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Rediff.com  » Business » 'SIP is best option for small investors'

'SIP is best option for small investors'

September 01, 2010 13:56 IST

Motilal Oswal, chairman and managing director, Motilal Oswal Financial Services, outlines an equity market strategy for retail investors in a freewheeling chat with Business Standard. Edited excerpts:

What is your view of the current market?
I think the markets are doing well. There is a lot of skepticism among people that the market is overvalued, but they are ignoring the fundamentals of the economy.

For the next two years, corporate earnings are likely to grow at a compound annual growth rate of 25 per cent.

We are talking about eight-nine per cent gross domestic product growth. More than $10 billion of foreign institutional investor money has come in the past seven months only.

Corporate earnings, GDP growth and a good monsoon are all contributing to a positive market sentiment.

So, is getting into the equity market a good move for retail investors?

In my opinion, a systematic investment plan in a good mutual fund is the best option for small investors looking at an exposure to equities.

I expect the mutual fund market to improve once the systems are in place, since the undercurrent is very strong. Today, where can you put your money?

Fixed deposit rates for less than a year, at six per cent, will not even cover inflation. The inflation-adjusted returns are actually negative. Today, options are very limited.

In such a scenario, equity is the only asset class that has given a 17 per cent CAGR (if you consider the index movement from 1979).

But then, investors need good advice, and must invest in good stocks to consistently derive superior returns from equities.

What is the best strategy for a retail investor today?

Every investor, big or small, needs to be sure of how much capital he wants to allocate to the various asset classes.

Equities offer superior returns, but investing in equities is risky. My advice to small investors investing directly in equities is -- always invest in companies whose business you understand, instead of just following the trends in the market.

It is important to be aware of the risk at hand. Big investors may have experts doing the risk-profiling, but it may be difficult for small investors to get quality advice.

Three important aspects to derive superior returns from equities are -- good stock selection, a long-term horizon and buying stocks at correct prices.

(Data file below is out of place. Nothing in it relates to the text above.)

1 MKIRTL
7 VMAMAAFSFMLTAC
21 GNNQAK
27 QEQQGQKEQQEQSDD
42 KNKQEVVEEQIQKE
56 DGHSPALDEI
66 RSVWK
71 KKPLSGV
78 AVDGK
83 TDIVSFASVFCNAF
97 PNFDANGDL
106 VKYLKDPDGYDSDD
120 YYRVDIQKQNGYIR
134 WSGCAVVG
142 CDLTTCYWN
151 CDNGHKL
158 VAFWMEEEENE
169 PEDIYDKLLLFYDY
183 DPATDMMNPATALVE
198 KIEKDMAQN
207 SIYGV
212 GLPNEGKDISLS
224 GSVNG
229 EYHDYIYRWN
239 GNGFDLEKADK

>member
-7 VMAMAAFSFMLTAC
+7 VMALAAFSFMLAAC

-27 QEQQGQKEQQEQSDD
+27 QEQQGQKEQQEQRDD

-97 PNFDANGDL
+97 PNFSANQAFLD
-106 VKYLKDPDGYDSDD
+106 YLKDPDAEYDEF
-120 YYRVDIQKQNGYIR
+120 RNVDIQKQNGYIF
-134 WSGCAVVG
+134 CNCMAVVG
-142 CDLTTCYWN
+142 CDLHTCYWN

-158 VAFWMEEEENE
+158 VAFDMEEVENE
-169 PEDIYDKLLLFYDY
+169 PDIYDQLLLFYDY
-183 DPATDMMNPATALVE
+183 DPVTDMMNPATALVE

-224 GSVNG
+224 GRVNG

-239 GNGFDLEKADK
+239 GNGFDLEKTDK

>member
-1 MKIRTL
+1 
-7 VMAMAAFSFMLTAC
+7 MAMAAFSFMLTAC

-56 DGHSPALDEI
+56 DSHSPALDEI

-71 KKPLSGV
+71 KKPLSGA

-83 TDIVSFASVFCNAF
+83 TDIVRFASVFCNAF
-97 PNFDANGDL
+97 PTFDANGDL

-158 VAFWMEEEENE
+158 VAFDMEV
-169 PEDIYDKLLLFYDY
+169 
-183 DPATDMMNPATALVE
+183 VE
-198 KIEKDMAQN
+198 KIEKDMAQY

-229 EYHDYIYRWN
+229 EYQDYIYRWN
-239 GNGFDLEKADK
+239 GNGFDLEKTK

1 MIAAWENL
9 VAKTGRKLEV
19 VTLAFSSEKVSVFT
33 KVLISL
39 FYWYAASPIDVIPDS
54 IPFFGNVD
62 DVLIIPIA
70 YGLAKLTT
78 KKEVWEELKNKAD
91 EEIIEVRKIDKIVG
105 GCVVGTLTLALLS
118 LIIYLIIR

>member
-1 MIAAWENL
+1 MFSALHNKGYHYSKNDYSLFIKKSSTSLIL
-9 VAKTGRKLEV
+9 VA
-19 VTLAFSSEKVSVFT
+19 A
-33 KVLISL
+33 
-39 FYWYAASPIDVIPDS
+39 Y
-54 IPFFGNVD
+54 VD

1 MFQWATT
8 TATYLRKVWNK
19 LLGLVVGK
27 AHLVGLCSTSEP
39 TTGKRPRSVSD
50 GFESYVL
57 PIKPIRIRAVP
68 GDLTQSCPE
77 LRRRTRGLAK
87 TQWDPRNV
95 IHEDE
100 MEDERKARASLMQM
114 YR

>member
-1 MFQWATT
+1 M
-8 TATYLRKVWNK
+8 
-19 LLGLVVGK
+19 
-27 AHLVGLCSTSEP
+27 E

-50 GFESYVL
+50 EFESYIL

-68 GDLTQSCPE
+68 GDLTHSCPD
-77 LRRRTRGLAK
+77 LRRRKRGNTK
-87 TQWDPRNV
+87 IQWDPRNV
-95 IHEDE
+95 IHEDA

How can an investor identify a good stock? What is your advice to them?

An investor should remember that he is investing his money in a company and not in the markets.

He has to be sure that for the next two-three years, the company will do better than the markets and make money for him. Ideally, if the economy is growing at 12-13 per cent, most companies will also grow at the same rate.

However, a smart company should be able to deliver more — say, a 30 per cent-plus growth.

So, any company that offers a sustainable 15-20 per cent earnings growth today is worth investing in. Ideally, over a period of time, the stock price should also grow over 15-20 per cent. But it may take time for the stock market to get aligned to the fundamentals of the company.

A retail investor should also make sure he is buying the stock at a reasonable price. The best way to do this is by identifying companies that have a price-to-earnings (PE) ratio of less than that of the index but have great growth prospects.

Such stocks offer a good margin of safety. In a falling market, such stocks will fall, but when the market recovers, they will recover faster than others.

Which stocks and sectors are you betting on?

There are several stocks in banking, engineering, infrastructure and automobile sectors that could be looked at.

A few companies from pharmaceuticals and realty sectors also have good fundamentals. I think fast moving consumer goods stocks are good but are valued too high. I believe oil marketing can be the next sunrise sector, given the fact that the government has started taking steps to deregulate oil prices.

Dipta Joshi
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